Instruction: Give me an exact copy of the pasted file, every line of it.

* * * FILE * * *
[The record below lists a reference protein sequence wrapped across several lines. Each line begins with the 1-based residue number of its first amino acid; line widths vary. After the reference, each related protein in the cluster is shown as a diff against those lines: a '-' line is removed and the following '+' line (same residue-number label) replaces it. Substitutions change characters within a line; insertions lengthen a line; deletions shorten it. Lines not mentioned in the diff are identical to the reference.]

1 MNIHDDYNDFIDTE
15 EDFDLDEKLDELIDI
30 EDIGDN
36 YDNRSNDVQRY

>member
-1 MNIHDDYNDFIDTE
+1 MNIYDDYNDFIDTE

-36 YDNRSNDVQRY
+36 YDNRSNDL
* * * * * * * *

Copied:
[The record below lists a reference protein sequence wrapped across several lines. Each line begins with the 1-based residue number of its first amino acid; line widths vary. After the reference, each related protein in the cluster is shown as a diff against those lines: a '-' line is removed and the following '+' line (same residue-number label) replaces it. Substitutions change characters within a line; insertions lengthen a line; deletions shorten it. Lines not mentioned in the diff are identical to the reference.]

1 MNIHDDYNDFIDTE
15 EDFDLDEKLDELIDI
30 EDIGDN
36 YDNRSNDVQRY

>member
-1 MNIHDDYNDFIDTE
+1 MNIYDDYNDFIDTE

-36 YDNRSNDVQRY
+36 YDNRSNDL